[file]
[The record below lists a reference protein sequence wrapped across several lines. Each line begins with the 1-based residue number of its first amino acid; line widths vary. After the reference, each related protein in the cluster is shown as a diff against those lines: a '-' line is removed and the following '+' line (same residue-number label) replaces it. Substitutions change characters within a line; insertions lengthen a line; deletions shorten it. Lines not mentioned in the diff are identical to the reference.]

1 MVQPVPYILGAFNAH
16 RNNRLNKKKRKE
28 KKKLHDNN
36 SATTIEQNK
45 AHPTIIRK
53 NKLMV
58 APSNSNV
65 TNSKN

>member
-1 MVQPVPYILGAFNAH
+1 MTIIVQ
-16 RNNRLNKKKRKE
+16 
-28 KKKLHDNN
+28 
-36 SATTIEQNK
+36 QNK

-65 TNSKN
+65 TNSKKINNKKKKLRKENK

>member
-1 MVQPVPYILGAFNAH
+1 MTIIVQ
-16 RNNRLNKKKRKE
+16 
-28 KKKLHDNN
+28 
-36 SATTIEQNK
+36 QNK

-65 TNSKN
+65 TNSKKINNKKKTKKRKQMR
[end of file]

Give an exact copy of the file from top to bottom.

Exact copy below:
[The record below lists a reference protein sequence wrapped across several lines. Each line begins with the 1-based residue number of its first amino acid; line widths vary. After the reference, each related protein in the cluster is shown as a diff against those lines: a '-' line is removed and the following '+' line (same residue-number label) replaces it. Substitutions change characters within a line; insertions lengthen a line; deletions shorten it. Lines not mentioned in the diff are identical to the reference.]

1 MVQPVPYILGAFNAH
16 RNNRLNKKKRKE
28 KKKLHDNN
36 SATTIEQNK
45 AHPTIIRK
53 NKLMV
58 APSNSNV
65 TNSKN

>member
-1 MVQPVPYILGAFNAH
+1 MTIIVQ
-16 RNNRLNKKKRKE
+16 
-28 KKKLHDNN
+28 
-36 SATTIEQNK
+36 QNK

-65 TNSKN
+65 TNSKKINNKKKKLRKENK

>member
-1 MVQPVPYILGAFNAH
+1 MTIIVQ
-16 RNNRLNKKKRKE
+16 
-28 KKKLHDNN
+28 
-36 SATTIEQNK
+36 QNK

-65 TNSKN
+65 TNSKKINNKKKTKKRKQMR